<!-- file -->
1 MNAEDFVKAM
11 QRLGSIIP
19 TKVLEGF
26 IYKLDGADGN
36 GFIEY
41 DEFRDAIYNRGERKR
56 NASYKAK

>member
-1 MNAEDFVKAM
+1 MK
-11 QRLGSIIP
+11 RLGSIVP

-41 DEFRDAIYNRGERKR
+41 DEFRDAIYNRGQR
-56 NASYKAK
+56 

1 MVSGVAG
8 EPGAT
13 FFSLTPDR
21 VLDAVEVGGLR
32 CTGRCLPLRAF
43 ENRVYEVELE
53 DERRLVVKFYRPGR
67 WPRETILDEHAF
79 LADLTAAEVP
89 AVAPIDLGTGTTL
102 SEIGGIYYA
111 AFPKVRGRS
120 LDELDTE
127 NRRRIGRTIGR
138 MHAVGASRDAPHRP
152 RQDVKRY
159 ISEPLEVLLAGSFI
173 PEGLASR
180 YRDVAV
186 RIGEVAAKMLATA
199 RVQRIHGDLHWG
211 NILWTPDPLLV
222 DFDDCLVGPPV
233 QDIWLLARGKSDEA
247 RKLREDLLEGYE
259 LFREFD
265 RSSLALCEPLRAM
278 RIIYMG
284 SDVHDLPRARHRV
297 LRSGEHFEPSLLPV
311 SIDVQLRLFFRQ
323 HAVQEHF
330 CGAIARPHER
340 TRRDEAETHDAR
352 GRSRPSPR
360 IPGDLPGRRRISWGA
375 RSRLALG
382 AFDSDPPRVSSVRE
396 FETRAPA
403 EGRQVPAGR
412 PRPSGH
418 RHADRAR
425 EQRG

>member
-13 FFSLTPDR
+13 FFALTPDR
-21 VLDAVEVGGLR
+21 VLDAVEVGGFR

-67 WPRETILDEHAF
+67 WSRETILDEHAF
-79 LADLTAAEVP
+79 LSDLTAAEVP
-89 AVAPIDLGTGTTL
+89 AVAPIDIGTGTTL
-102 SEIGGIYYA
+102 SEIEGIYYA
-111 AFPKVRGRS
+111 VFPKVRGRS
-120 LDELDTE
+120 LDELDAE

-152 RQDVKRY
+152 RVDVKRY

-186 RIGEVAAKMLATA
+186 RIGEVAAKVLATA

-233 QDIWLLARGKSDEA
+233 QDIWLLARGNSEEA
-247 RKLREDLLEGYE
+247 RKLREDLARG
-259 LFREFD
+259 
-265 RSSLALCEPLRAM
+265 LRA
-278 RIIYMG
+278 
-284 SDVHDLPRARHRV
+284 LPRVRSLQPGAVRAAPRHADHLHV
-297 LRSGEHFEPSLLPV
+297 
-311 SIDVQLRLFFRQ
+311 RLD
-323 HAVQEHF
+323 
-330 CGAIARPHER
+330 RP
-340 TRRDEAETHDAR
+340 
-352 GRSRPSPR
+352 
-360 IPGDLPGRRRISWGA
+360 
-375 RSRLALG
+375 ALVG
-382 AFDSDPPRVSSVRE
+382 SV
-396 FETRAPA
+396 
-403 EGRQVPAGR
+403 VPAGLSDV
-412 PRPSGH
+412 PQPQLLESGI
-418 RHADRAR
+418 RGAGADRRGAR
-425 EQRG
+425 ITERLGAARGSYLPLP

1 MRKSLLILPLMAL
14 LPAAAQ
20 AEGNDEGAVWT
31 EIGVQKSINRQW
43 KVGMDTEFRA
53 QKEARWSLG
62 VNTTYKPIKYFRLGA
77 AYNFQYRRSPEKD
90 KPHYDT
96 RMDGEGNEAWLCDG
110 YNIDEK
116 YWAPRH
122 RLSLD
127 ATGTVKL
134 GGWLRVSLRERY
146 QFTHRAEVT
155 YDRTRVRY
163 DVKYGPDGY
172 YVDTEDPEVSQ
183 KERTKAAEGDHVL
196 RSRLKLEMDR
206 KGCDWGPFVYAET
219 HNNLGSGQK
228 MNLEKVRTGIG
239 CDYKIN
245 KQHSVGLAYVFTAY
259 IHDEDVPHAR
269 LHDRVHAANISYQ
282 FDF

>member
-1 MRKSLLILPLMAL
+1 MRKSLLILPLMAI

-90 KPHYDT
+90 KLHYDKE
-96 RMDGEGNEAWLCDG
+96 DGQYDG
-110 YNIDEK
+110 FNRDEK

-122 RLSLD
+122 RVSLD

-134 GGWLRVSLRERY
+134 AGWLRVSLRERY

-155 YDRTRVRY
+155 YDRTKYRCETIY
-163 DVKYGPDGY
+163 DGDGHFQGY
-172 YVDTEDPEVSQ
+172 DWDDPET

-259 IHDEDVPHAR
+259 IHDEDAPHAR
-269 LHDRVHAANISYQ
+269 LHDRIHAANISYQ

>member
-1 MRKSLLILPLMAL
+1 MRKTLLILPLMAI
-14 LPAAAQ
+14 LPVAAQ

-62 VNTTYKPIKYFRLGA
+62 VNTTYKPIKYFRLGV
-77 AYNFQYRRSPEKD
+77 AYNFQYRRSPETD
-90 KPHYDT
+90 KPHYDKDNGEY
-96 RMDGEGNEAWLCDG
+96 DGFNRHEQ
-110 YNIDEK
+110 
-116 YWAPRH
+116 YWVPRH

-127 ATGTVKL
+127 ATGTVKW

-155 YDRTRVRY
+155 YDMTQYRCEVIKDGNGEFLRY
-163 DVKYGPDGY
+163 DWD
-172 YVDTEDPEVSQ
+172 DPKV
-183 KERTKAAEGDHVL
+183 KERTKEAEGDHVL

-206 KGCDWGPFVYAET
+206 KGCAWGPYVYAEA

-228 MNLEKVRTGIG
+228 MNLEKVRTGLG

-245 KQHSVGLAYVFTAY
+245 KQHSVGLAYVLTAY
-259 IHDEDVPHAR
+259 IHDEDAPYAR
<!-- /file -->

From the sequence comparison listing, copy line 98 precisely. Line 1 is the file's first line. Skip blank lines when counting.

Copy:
+323 